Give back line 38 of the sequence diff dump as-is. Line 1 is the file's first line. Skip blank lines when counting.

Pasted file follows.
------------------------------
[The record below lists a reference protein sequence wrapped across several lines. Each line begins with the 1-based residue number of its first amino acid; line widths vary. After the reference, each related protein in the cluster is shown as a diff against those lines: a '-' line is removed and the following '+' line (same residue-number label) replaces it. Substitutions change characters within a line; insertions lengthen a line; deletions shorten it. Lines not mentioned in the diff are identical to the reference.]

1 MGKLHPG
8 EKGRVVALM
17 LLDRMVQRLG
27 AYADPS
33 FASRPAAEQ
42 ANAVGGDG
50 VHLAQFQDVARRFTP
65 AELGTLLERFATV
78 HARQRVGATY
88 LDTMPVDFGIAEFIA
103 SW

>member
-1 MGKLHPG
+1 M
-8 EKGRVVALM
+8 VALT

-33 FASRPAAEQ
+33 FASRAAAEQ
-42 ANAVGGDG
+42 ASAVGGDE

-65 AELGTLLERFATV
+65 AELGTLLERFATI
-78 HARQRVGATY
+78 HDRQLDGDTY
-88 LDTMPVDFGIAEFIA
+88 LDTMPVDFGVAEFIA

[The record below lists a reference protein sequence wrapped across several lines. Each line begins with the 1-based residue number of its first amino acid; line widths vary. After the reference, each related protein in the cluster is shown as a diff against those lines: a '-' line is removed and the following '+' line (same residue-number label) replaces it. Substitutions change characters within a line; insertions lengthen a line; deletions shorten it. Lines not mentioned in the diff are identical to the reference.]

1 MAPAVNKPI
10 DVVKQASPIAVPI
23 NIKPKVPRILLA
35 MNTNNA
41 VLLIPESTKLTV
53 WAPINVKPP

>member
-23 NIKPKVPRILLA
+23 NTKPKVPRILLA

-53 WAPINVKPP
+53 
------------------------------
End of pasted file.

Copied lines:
-53 WAPINVKPP